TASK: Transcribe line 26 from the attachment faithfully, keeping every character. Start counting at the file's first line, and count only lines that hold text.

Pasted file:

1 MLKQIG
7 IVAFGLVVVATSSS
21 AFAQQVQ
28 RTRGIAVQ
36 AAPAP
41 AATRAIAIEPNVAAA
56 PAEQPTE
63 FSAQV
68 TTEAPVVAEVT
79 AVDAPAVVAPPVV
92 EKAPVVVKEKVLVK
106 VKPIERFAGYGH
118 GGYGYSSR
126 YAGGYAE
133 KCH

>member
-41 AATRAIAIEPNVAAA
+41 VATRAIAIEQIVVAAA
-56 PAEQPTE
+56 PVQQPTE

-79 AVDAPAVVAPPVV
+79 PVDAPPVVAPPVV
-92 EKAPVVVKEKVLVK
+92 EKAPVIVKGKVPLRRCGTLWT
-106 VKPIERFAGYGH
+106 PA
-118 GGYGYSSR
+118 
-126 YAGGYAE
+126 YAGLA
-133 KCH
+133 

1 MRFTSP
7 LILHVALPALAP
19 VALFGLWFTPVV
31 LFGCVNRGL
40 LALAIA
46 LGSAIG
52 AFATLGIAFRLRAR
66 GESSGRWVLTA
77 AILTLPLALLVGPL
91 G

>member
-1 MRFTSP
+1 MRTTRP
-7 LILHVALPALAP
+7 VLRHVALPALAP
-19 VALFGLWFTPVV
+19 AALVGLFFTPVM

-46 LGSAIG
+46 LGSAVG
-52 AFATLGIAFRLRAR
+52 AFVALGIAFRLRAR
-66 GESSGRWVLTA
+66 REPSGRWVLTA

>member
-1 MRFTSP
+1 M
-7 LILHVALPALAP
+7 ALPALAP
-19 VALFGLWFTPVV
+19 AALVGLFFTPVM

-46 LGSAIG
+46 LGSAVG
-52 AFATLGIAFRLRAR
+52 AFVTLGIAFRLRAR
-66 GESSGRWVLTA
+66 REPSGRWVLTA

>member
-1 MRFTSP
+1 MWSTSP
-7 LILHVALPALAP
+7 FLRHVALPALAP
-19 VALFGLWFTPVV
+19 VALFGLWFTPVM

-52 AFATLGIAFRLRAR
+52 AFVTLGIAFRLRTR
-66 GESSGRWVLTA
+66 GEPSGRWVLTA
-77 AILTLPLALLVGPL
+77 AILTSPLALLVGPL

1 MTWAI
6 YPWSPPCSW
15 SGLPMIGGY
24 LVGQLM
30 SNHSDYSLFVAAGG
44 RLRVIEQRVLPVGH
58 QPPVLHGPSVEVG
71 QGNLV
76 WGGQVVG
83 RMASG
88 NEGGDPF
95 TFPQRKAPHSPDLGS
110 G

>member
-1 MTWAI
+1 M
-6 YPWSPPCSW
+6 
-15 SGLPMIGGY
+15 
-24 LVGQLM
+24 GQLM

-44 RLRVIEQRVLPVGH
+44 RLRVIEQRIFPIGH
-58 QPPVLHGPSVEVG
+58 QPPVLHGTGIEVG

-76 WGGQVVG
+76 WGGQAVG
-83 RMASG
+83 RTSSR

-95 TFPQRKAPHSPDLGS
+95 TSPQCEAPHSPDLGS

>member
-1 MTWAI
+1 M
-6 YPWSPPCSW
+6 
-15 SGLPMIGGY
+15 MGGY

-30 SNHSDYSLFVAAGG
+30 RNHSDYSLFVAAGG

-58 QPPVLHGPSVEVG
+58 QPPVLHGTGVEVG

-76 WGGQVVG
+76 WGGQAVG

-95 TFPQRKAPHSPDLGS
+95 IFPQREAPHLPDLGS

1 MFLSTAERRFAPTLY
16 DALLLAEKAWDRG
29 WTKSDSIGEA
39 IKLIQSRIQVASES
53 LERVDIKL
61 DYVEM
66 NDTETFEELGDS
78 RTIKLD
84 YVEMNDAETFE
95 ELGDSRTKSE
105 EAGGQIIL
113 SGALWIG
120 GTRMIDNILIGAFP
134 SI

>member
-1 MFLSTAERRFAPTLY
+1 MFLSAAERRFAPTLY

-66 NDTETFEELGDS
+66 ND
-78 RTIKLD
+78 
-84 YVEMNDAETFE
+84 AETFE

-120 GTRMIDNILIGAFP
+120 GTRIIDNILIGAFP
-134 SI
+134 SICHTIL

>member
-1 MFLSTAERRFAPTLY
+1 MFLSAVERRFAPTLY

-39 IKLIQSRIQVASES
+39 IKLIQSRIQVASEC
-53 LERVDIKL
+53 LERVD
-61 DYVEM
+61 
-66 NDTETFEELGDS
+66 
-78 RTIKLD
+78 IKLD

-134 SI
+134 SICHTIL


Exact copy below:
+106 PA